369 F2d 55 Deal v. Cincinnati Board of Education

369 F.2d 55

Tina DEAL et al., Plaintiffs-Appellants,
The CINCINNATI BOARD OF EDUCATION et al., Defendants-Appellees.

No. 16863.

United States Court of Appeals Sixth Circuit.

December 6, 1966.

Lewis M. Steel, New York City, for appellants, Norris Muldrow, Cincinnati, Ohio, Robert L. Carter, Barbara A. Morris, New York City, on the brief.

C. R. Beirne, Special Counsel for the Cincinnati Board of Ed., Cincinnati, Ohio, for appellees, William A. McClain, City Solicitor, Philip S. Olinger, Asst. City Solicitor, Robert E. Manley, Cincinnati, Ohio, on the brief.

Before WEICK, Chief Judge, and O'SULLIVAN and PHILLIPS, Circuit Judges.

WEICK, Chief Judge.

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The suit in the District Court was a class action against the Board of Education of the City of Cincinnati, brought by the parents and next friends of Negro pupils enrolled in the public schools of the city, to enjoin the operation of allegedly racially segregated public schools, to enjoin the construction of new schools on sites which would increase and harden alleged existing patterns of racial segregation, and for declaratory and other relief.


The Board denied that it created, operated or maintained racially segregated schools, and alleged that the only genuine issue in the case was whether it violated the constitutional rights of the plaintiffs by refusing to adopt and enforce an affirmative policy of balancing the races in the Cincinnati Public School System.1


The evidence in the case consisted of a number of lengthy stipulations, exhibits, and oral testimony. At the close of plaintiffs' evidence defendants moved for judgment, which motion was taken under advisement by the Court. Defendants presented their entire case except for expert testimony. The Court then granted defendants' motion for judgment without considering the evidence offered by the defendants. He handed down an opinion which he adopted as findings of fact and conclusions of law under Rules 41(b) and 52(a), Fed.R.Civ.Proc.2 In essence, the Court held that there was no constitutional duty incumbent upon the Board to balance the races in the school">public school system, and that there was a failure of proof on the part of the plaintiffs to establish a policy of segregation or gerrymandering on the part of the Board.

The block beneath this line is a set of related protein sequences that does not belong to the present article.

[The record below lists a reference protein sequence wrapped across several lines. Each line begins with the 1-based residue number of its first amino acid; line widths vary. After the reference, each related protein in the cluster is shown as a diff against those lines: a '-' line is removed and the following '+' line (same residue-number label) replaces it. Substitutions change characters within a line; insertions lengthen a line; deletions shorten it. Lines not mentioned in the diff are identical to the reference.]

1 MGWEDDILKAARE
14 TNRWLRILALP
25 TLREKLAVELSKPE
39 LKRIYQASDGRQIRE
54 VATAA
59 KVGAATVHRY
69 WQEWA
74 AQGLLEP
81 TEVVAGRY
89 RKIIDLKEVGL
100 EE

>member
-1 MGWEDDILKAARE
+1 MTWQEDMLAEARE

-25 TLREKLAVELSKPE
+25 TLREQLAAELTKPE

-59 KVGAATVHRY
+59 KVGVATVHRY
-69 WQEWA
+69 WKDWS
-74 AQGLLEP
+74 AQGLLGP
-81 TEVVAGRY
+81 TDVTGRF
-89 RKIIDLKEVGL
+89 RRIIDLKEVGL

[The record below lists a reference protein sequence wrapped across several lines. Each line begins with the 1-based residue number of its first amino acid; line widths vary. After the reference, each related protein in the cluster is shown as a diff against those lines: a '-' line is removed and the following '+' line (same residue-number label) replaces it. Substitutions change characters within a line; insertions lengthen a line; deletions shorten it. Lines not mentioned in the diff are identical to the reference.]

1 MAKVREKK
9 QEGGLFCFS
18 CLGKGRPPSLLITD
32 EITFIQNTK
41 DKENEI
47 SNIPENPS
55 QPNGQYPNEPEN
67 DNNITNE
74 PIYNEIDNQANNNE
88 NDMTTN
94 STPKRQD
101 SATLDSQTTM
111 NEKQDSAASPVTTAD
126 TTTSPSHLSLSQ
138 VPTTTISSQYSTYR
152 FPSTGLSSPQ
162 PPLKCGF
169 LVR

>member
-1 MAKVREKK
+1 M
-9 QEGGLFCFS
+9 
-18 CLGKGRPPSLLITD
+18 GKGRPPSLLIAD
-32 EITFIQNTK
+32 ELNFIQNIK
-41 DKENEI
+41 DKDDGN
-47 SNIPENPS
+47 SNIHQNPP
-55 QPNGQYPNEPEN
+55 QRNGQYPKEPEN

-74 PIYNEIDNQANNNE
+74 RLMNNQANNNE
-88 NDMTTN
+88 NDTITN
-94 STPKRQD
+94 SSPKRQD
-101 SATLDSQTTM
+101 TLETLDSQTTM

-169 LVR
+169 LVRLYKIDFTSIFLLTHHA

Was There A Constitutional Duty On The Part Of The Board To Balance The Races In The Cincinnati Public Schools Where The Imbalance Was Not Caused By Any Act Of Discrimination On Its Part?


At the outset it should be pointed out that the State of Ohio abolished segregation in the public schools on February 22, 1887, which was more than 67 years before the United States Supreme Court barred it on constitutional grounds in the momentous decision of Brown v. Board of Education, 347 U.S. 483, 74 S.Ct. 686, 98 L.Ed. 873 (1954).3


The so-called neighborhood plan for the location of public schools is authorized by statute under which Ohio School Boards are required to —


"* * * provide for the free education of the youth of school age within the district under its jurisdiction, at such places as will be convenient for the attendance of the largest number thereof." Ohio Rev. Code § 3313.48

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We think the legislature had the power to enact this statute. The Cincinnati Board of Education has complied with it.


Appellants contend that the maintenance of a school">public school system in which racial imbalance exists is a violation of their constitutional right to the equal protection of the law. They assert that because the Negro student">student population is not spread uniformly throughout the Cincinnati school system, without a showing of deliberate discrimination or even racial classification, there is a duty of constitutional dimensions imposed on the school officials to eliminate the imbalance. Appellants claim that it is harmful to Negro children to attend a racially imbalanced school and this fact alone deprives them of equal educational opportunity.